Published: Thu, December 07, 2017
Worldwide | By Gretchen Simon

Democrat Lupe Valdez will run for Texas governor

Democrat Lupe Valdez will run for Texas governor

Because she has three years left in her current term, Valdez was forced under state law to resign as sheriff to run for governor. "I think that dynamic is good and hopefully makes for an interesting choice and conversations for Democrats in 2018 in the primary".

Valdez is serving her fourth term as sheriff of Dallas County, the second most populous county in the state and a Democratic stronghold. State Democrats are surely hoping that the country's only openly gay, Hispanic, woman sheriff will at least draw a strong contrast with Abbott.

According to the Dallas Morning News, Valdez also battled with Abbott in 2015 over jail protocol when she refused to hold immigrants who committed minor offenses for more than 48 hours after their original release date.

Dallas County Administrator Darryl Martin told The Texas Tribune on Wednesday that Valdez is required under the Texas Constitution to continue serving in her capacity until a successor is sworn in. "I don't see her winning".

"For far too long, hard-working Texans have been left behind - kept out - and frankly attacked for who they are: where they come from and who they love", said Valdez.

Casagranda says Republicans do have the momentum but the state could start to turn purple in 2018.

He said Valdez can be part of a wave of new progressive candidates taking office like he believes is happening in other states.

"The definition of an optimist is a black Democrat running in Texas", he quipped.

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Houston entrepreneur Andrew White, the son of the late former Gov. Mark White and who is expected to announce his bid for governor on Thursday, said he welcomes Valdez' candidacy because it will allow him and other Democrats to highlight Abbott policies that he says are out of step with those of most Texans, not just the conservative GOP voters they cater to.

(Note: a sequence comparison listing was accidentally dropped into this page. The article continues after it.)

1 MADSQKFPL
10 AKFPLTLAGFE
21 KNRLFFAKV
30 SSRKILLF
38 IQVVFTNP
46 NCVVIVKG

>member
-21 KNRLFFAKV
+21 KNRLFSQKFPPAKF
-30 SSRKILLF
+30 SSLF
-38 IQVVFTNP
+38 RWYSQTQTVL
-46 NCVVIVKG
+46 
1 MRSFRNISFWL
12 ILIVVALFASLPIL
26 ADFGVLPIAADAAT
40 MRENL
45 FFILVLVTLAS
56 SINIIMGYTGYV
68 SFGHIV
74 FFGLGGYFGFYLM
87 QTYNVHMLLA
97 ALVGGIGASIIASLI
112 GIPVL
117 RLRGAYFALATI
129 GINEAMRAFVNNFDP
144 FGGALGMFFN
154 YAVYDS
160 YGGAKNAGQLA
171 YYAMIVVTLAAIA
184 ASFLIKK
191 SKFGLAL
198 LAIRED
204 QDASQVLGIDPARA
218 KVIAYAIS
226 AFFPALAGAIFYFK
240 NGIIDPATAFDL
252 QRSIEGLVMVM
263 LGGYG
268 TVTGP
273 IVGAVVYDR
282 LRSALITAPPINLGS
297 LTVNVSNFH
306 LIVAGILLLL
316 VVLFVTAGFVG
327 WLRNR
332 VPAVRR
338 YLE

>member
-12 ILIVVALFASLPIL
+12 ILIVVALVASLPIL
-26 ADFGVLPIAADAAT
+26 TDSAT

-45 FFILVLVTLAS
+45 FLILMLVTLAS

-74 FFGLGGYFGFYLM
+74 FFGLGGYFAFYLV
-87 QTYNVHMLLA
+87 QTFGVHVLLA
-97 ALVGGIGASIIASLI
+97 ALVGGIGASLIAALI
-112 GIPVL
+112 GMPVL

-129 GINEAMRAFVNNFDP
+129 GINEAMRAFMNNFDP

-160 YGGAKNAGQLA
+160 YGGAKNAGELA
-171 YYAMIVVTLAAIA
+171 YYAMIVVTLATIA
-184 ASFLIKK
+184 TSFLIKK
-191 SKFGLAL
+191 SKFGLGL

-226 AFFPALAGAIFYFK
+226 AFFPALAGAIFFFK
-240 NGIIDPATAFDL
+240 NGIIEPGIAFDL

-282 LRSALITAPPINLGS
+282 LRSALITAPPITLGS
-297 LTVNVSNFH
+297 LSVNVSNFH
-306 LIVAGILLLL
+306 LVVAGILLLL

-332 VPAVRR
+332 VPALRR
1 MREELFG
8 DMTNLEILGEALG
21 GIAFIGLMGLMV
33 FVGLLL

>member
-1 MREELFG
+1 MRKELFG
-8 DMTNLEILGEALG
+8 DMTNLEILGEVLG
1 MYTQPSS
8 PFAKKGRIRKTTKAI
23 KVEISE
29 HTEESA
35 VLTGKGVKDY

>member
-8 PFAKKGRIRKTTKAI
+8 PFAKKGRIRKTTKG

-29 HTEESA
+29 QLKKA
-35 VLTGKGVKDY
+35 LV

He remains popular among social conservatives who drive Texas politics and is steering the state through the aftermath of Hurricane Harvey, which could become the costliest national disaster cleanup in US history.

Regardless of what the final Democratic primary field looks like, dislodging Abbott could require a herculean effort.

Any Democrat running for governor faces a steep climb against Abbott, who easily defeated the party's 2014 nominee, Wendy Davis, and has built a $40 million-plus war chest for re-election.

"I think we're going to raise whatever money is necessary". "Growing up, we always had faith", Valdez said Wednesday morning.

After attaining the rank of captain in the U.S. Army, Valdez went on to work as a federal agent for U.S. Customs and Border Protection and, later, the Department of Homeland Security, focusing on fraud and drug cases for nearly 30 years before being elected sheriff of Dallas County, the state's second most populous county. "Abbott may have the money - we're going to have the people".

"We know they're looking for a more visible [candidate], but my whole thing has been the visible candidate they've had for 24 years - we're at a quarter of a century now, and we're not picking up any speed with it", Payne said.

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